Health insurance is a high-value and common perk, and a flexible health plan that adjusts to where your staff lives is an important part of having remote employees. Once that box is checked, think about what you can do above and beyond to help employees feel connected, appreciated, and healthy.

For instance, you can offer discounts on gym memberships or money toward home gym setups. Both allow your employees to work out and stay active, even as they work from home.

Fostering community and hobbies is another way to show you care about your staff’s personal lives. Many people are very devoted to their pets — why not offer discounts on pet insurance?

The more you can do to encourage your remote employees’ mental, emotional, and physical health, the more productive, engaged, and present they will be for your business.

Home Services

Having a clean and organized home is essential to those who use the space as an office. However, it can be very difficult to keep up with chores when work is demanding. This is especially true when kids are learning remotely and if a spouse is working from home as well.

One great way to show appreciation is to help your employees improve their work environment. Offer a discount or payment toward monthly house cleaning, for example, or yard work. You might even offer discounted subscriptions to home meal delivery services.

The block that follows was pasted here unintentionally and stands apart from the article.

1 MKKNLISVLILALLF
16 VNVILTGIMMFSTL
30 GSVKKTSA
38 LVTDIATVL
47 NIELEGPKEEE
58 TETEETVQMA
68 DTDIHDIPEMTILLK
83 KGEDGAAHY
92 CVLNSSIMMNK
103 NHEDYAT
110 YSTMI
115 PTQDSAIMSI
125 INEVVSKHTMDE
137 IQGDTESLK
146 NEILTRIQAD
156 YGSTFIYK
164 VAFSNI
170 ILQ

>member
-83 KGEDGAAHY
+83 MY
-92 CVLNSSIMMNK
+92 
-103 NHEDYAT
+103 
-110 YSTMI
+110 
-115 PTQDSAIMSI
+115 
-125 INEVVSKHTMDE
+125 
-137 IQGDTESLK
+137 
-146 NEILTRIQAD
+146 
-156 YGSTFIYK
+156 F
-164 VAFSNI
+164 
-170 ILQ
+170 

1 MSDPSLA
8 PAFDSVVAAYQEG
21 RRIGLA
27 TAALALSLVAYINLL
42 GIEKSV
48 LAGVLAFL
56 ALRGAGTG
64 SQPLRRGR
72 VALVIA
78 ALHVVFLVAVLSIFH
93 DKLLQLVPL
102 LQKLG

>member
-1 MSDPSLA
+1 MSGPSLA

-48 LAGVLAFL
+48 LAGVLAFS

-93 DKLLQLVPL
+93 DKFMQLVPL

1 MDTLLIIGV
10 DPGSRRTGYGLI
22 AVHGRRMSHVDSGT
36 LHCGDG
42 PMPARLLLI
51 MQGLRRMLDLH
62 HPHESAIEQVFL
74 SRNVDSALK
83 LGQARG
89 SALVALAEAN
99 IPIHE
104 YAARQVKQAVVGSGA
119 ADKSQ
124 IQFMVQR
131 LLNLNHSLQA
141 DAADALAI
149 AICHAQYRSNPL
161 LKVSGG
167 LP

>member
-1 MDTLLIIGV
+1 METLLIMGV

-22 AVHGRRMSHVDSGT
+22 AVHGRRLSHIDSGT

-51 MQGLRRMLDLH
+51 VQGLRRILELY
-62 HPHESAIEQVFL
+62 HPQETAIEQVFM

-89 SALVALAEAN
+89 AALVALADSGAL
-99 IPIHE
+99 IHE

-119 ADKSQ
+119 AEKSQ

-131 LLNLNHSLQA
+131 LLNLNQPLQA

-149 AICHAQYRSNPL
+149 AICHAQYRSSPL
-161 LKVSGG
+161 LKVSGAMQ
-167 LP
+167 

These perks make a big difference to those who work and live in the same space. It’s hard to do everything. When your employer shows they care about your work environment, it boosts morale in a big way.

Career Development

It can be hard for remote workers to feel like they are connected and engaged with their employer. This is especially true when it comes to career development, because dropping by the boss’ office to chat or finding out about an opportunity through the grapevine doesn’t happen.

Having a learning culture, though, doesn’t depend on people being in the office. You can help your staff develop new skills through online learning and keep them in the loop about new opportunities.

When people know that their career development is a priority, you’re more likely to retain your talented staff. Less turnover saves the company time and money, while prepared employees make great options for the next promotion or new department!

You Can Appreciate Staff Remotely

As you can see, a lot of employee appreciation boils down to “you matter to me.” People want to know that their work is valuable, their development matters, and that their work environment is important to the company.

With the tips listed above, you can encourage and engage employees no matter where they live and work. Your department will thrive, and so will your employees!

Jori Hamilton

Jori Hamilton is an experienced writer and Mimeo contributor residing in the Northwestern U.S. She covers a wide range of topics but takes a particular interest in covering topics related to business productivity, employee training and retention, and company culture. To learn more about Jori, you can follow her on Twitter and LinkedIn.

Jori Hamilton